*Sherman Hemsley died at his home in El Paso, Texas on July 24 and has yet to be laid to rest.

The holdup, according to Reuters, is coming from the beneficiaries of his will, as well as questions about his exact cause of death.

A worker at the Eastside location of the San Jose Funeral Home in El Paso, Texas confirmed to FOX411’s Pop Tarts column that Hemsley was still at the home, and that they were waiting for a court order telling them what to do with his body.

It was revealed in August that Hemsley’s body had not been buried amid a legal dispute between his former manager and self-proclaimed business partner and live-in best friend Flora Enchinton – who was named as the sole beneficiary in his will – and a Philadelphia man, Richard Thornton, who claims to be the actor’s brother. Thornton filed a civil lawsuit disputing the validity of the will, signed by Hemsley one month prior to his death.

Hemsley had said in media interviews that he was an only child. His estate is reportedly valued at $50,000.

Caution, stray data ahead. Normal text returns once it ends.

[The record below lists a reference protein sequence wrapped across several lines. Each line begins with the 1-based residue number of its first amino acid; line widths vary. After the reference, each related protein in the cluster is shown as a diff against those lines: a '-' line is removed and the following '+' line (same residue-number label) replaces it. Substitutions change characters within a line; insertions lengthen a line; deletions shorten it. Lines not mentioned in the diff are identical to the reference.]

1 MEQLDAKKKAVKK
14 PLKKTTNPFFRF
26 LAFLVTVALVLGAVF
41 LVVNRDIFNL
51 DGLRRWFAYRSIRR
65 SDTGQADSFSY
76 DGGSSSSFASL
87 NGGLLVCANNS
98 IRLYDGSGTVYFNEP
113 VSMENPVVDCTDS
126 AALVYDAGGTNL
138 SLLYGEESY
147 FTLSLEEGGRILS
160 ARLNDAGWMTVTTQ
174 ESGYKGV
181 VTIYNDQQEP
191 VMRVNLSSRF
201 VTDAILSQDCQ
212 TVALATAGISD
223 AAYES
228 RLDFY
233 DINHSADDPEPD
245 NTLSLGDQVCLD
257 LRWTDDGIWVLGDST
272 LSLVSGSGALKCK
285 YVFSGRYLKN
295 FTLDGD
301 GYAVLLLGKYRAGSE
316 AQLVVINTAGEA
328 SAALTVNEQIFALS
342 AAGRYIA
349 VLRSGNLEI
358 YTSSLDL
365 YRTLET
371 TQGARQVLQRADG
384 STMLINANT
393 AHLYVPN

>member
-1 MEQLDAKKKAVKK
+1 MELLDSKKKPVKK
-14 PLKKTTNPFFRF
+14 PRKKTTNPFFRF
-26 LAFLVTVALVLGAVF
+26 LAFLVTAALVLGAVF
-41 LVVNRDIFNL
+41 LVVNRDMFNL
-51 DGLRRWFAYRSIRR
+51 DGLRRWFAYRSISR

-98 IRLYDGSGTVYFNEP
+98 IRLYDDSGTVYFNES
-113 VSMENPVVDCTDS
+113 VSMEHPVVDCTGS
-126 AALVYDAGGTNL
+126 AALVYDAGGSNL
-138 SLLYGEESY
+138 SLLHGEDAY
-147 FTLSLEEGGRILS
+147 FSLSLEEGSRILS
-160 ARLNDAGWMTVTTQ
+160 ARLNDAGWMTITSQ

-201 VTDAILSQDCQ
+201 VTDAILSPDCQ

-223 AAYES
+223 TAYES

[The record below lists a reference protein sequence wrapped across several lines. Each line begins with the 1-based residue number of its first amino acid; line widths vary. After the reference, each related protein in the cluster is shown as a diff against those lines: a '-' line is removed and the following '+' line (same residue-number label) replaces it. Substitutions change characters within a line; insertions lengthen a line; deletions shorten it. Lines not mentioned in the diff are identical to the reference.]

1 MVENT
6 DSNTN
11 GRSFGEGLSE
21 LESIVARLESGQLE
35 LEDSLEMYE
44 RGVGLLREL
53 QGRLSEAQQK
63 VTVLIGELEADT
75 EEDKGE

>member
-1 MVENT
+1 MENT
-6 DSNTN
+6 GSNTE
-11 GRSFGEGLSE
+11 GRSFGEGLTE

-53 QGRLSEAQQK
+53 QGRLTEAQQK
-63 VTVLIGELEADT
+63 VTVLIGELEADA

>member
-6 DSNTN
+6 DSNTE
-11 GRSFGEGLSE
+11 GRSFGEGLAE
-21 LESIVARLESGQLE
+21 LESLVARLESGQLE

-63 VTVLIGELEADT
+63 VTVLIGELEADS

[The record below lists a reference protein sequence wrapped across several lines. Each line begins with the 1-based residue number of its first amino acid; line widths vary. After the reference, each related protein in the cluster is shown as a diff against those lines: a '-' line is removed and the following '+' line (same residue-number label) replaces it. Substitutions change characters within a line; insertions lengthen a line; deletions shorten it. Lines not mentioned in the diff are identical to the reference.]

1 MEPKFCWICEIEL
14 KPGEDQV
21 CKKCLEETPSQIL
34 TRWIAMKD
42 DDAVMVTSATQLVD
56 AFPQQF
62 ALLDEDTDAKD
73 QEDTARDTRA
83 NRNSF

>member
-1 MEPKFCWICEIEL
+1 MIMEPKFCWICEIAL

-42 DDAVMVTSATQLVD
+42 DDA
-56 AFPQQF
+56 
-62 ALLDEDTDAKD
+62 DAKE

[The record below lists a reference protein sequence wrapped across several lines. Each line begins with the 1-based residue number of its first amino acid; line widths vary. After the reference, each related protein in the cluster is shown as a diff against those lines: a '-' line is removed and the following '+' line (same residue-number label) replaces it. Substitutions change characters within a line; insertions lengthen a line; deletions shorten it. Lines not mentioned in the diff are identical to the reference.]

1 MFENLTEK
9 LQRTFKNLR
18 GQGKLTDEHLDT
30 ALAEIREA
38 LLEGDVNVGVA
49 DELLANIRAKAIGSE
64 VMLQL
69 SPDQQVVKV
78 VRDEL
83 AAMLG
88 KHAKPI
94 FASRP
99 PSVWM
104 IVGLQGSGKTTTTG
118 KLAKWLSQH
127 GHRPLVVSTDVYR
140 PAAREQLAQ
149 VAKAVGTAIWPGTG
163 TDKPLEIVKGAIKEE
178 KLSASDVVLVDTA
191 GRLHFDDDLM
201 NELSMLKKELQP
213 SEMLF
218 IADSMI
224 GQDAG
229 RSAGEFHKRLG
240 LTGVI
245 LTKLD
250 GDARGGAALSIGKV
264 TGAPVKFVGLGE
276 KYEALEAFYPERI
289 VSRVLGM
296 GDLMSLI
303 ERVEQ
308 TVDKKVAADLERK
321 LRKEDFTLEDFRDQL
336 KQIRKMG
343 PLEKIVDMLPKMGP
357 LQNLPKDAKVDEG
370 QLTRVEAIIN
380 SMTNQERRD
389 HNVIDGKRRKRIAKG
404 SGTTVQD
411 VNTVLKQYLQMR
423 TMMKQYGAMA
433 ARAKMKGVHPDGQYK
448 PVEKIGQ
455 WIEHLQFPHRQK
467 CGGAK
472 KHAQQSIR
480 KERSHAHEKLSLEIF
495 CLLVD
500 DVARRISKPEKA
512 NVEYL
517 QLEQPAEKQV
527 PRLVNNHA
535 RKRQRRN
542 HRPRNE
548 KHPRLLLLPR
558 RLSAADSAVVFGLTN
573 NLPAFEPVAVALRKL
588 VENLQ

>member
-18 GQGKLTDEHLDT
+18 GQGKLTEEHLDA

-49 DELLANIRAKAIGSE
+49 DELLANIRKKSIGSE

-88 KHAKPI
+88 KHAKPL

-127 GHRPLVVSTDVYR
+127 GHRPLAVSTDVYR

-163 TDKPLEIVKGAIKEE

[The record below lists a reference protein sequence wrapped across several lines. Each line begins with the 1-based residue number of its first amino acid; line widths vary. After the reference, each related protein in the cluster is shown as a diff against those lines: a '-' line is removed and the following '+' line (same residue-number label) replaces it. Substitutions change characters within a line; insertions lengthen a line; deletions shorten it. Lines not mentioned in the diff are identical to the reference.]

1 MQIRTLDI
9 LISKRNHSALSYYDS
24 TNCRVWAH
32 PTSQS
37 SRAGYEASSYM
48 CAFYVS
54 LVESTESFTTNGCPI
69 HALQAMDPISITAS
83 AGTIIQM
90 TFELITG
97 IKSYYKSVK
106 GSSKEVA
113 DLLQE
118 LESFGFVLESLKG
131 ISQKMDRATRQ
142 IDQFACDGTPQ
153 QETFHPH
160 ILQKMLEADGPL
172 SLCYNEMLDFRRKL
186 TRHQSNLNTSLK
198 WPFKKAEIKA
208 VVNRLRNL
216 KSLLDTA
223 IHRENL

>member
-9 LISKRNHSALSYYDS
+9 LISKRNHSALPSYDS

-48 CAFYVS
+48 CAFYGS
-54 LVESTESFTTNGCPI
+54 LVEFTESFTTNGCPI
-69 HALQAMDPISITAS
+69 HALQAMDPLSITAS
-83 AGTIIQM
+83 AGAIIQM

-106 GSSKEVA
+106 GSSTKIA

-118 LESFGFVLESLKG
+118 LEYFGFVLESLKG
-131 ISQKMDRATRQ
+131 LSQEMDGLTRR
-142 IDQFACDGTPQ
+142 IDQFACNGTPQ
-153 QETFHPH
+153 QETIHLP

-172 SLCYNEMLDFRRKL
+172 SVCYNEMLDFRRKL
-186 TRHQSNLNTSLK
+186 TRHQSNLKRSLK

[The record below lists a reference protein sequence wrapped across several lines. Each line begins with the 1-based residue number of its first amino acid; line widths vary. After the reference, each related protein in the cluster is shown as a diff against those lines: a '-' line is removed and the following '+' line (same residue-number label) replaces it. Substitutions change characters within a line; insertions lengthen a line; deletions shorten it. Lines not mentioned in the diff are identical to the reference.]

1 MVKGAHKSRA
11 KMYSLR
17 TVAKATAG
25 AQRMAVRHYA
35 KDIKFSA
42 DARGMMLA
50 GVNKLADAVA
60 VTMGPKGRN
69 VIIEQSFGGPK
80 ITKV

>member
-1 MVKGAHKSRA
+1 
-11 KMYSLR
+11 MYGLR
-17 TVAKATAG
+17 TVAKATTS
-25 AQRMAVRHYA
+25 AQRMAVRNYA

On September 24, Probate Court judge Patricia Chew delayed the trial over the actor’s estate and remains — which had been scheduled for the following Monday — to October 31, and ordered the man who claims to be Hemsley’s brother to undergo a DNA test. Thornton’s nephew Robert Thornton took the stand in support of his Uncle’s allegation, and also questioned the authenticity of the signature on the will, which left everything to Enchinton, saying it “looked like tracing.”

Meanwhile, a third person has since come forward amid the battle over Hemsley’s estate, vowing to intervene on the issue prior to the October 31st bench trial date.

“There is only one person in the world who I believe Sherman would call a sister, and that is my mother,” Reverend Michael George Wells, a minister at Arch Street United Methodist Church – who claims to be a cousin on Hemsley’s mother’s side – told the El Paso Times, adding that he believes Enchinton was not close to Sherman and that the Thorntons were not related to the late actor. “We are family, and we are not looking for money. But if we are entitled to something, we don’t want anyone else to have it,” he told The Times.

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